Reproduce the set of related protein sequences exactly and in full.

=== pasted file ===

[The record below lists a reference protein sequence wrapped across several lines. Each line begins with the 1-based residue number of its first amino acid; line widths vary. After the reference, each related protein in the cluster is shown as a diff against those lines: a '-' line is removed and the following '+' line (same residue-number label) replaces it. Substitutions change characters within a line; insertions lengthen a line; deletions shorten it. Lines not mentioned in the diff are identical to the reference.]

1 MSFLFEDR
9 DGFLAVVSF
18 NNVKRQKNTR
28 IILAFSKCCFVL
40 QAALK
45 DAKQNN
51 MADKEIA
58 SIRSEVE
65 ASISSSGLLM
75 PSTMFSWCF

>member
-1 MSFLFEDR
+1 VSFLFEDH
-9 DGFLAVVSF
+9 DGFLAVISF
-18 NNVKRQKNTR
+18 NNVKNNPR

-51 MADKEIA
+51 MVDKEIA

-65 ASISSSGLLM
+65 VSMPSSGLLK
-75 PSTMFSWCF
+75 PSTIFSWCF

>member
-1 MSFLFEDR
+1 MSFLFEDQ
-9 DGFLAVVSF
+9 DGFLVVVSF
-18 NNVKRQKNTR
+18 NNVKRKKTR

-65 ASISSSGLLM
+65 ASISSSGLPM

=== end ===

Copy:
[The record below lists a reference protein sequence wrapped across several lines. Each line begins with the 1-based residue number of its first amino acid; line widths vary. After the reference, each related protein in the cluster is shown as a diff against those lines: a '-' line is removed and the following '+' line (same residue-number label) replaces it. Substitutions change characters within a line; insertions lengthen a line; deletions shorten it. Lines not mentioned in the diff are identical to the reference.]

1 MSFLFEDR
9 DGFLAVVSF
18 NNVKRQKNTR
28 IILAFSKCCFVL
40 QAALK
45 DAKQNN
51 MADKEIA
58 SIRSEVE
65 ASISSSGLLM
75 PSTMFSWCF

>member
-1 MSFLFEDR
+1 VSFLFEDH
-9 DGFLAVVSF
+9 DGFLAVISF
-18 NNVKRQKNTR
+18 NNVKNNPR

-51 MADKEIA
+51 MVDKEIA

-65 ASISSSGLLM
+65 VSMPSSGLLK
-75 PSTMFSWCF
+75 PSTIFSWCF

>member
-1 MSFLFEDR
+1 MSFLFEDQ
-9 DGFLAVVSF
+9 DGFLVVVSF
-18 NNVKRQKNTR
+18 NNVKRKKTR

-65 ASISSSGLLM
+65 ASISSSGLPM